Now that I’ve broken down the basic reproductive components of flowers and the various living arrangements that unisexual flowers have, let’s consider the advantages and disadvantages of each. Bisexual flowers are generally much showier than unisexual flowers, but their brightly-colored petals and/or fragrances take a good bit of energy to create. Why do they bother? That’s how they attract animal pollinators, who will, in turn, carry pollen directly from the stamen of one flower to the pistil of another - usually without even realizing it. The work these flowers do to get all dolled up is balanced out by the lack of effort they have to put into pollination. As an added bonus, because the pollen is flying non-stop from stamen to pistil, the plants don’t have to produce pollen in excess of what’s required for fertilization. Bees are much more reliable than airlines for getting baggage to the appropriate destination.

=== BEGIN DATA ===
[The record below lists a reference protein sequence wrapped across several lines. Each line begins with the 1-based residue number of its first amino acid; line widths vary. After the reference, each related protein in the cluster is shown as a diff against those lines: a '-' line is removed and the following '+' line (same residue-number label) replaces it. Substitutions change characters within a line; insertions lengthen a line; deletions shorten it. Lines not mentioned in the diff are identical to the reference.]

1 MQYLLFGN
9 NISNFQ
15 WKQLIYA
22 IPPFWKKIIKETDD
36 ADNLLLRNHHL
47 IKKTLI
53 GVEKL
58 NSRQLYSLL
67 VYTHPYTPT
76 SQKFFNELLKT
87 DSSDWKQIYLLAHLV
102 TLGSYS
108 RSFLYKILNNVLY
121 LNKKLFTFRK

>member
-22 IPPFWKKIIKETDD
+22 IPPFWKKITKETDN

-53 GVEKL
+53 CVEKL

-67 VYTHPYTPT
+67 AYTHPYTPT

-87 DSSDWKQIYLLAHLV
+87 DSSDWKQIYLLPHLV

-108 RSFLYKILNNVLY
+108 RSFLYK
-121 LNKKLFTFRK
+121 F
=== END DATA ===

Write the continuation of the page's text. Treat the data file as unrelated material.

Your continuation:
Axial female bud, left; mixed male bud
with elongating catkins, right
     Oak flowers, by contrast, are unisexual (they have separate male and female flowers). This is fairly common among anemophilous (wind-pollinated) species. Male oak flowers (which contain the pollen) are apetalous (have no petals) and terminal (located at the ends of branches), which makes good sense if you think about it. There’s no point in putting energy into making the sort of flashy outfit needed to coax critters into transporting their pollen, and petals would act like a wind baffle, which would be completely counter-productive. Being at the outermost edge of a branch gives them prime wind exposure. In addition, the terminal buds that contain the male flowers are mixed - they contain leaves as well. These leaves wait until the flowers are done blooming before they unfurl, since they would only get in the way of pollen movement. Female oak flowers are  located in the angle formed between stem and leaf. This positioning is referred to as axillary.

The barely visible leaf within
a mixed terminal bud

Inbreeding - Plants Know Better